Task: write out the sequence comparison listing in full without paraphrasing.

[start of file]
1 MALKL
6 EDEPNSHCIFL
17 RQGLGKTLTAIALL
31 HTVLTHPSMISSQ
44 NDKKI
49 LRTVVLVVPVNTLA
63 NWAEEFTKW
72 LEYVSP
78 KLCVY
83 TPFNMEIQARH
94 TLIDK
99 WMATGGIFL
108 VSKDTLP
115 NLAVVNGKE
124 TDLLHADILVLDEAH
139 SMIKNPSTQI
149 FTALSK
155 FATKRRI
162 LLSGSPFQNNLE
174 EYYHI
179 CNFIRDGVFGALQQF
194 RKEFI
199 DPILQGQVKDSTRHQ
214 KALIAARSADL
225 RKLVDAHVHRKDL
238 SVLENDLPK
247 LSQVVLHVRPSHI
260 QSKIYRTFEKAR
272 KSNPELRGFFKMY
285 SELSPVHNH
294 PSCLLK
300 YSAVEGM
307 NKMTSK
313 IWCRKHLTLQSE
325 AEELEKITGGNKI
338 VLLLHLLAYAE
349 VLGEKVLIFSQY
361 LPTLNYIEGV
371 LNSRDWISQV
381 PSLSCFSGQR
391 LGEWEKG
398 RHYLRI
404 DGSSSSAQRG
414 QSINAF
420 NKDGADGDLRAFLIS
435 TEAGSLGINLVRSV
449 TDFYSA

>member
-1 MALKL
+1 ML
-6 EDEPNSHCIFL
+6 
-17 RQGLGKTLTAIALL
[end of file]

1 MALKL
6 EDEPNSHCIFL
17 RQGLGKTLTAIALL
31 HTVLTHPSMISSQ
44 NDKKI
49 LRTVVLVVPVNTLA
63 NWAEEFTKW
72 LEYVSP
78 KLCVY
83 TPFNMEIQARH
94 TLIDK
99 WMATGGIFL
108 VSKDTLP
115 NLAVVNGKE
124 TDLLHADILVLDEAH
139 SMIKNPSTQI
149 FTALSK
155 FATKRRI
162 LLSGSPFQNNLE
174 EYYHI
179 CNFIRDGVFGALQQF
194 RKEFI
199 DPILQGQVKDSTRHQ
214 KALIAARSADL
225 RKLVDAHVHRKDL
238 SVLENDLPK
247 LSQVVLHVRPSHI
260 QSKIYRTFEKAR
272 KSNPELRGFFKMY
285 SELSPVHNH
294 PSCLLK
300 YSAVEGM
307 NKMTSK
313 IWCRKHLTLQSE
325 AEELEKITGGNKI
338 VLLLHLLAYAE
349 VLGEKVLIFSQY
361 LPTLNYIEGV
371 LNSRDWISQV
381 PSLSCFSGQR
391 LGEWEKG
398 RHYLRI
404 DGSSSSAQRG
414 QSINAF
420 NKDGADGDLRAFLIS
435 TEAGSLGINLVRSV
449 TDFYSA

>member
-1 MALKL
+1 ML
-6 EDEPNSHCIFL
+6 
-17 RQGLGKTLTAIALL